A CA system must deliver, arrange for delivery, or verify subscribers' acquisition of the cryptographic elements necessary to create digital signatures and create digital certificates for subscribers. As with other bank products and services based on emerging information technologies, a CA system exposes the bank to transaction, strategic, and reputation risks. The system also must have the capability to maintain a large database of active certificates and rapidly process large volumes of requests from relying parties concerning its database of digital certificates. In addition, the system must be designed to be available continuously.
A bank may choose to perform all the functions necessary for a CA system to operate, contract for some of these functions, or perform some of these functions for another business firm acting as a CA. The need for trust in a CA system offers an opportunity for banks to expand their relationships with businesses and consumers, using their experience as facilitators for payments and related transactions. A bank might choose to employ a CA system for its own internal use in order to certify employees for remote access to bank information systems. Alternatively, the bank might decide to provide CA services to certify its customers for access to bank services. Lastly, the bank might elect to participate in a CA system that is designed to certify the general public for using digital signatures with their messages and transactions.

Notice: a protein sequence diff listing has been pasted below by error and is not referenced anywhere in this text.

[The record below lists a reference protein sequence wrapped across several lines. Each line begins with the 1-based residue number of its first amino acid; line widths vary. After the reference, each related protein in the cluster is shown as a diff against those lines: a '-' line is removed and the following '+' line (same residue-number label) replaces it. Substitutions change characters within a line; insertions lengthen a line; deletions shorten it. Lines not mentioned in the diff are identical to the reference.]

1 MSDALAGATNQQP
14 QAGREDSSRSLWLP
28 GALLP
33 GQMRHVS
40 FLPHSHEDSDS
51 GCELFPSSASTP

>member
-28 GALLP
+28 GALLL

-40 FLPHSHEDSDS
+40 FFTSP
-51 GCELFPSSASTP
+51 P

This bulletin discusses CA system risks in two broad areas -- risks encountered when issuing certificates and those encountered when managing certificates.
To issue digital certificates, a CA must:
Verifying the identity of subscribers exposes a CA to transaction, strategic, and reputation risk. Transaction and reputation risk exposures result from the possibility of falsely identifying potential subscribers. The policies and procedures the CA establishes to perform this function are a source of strategic risk. To confirm the identity of a subscriber, the CA either reviews the subscriber's credentials internally or contracts with a registration authority (RA). The decision to outsource and the choice of RA exposes the CA to strategic risk. If the CA or RA confirms an identity that is false, or somehow inaccurate, the CA may suffer loss of business or even expose itself to legal actions. Moreover, the CA's outstanding certificates may become suspect if there is a pattern of insufficient due diligence in verifying identities for issuing certificates. The risk exposure from falsely identifying a subscriber may be reduced when a CA issues digital certificates for use within a closed system, because there are contracts in place between some or all of the participants in the system.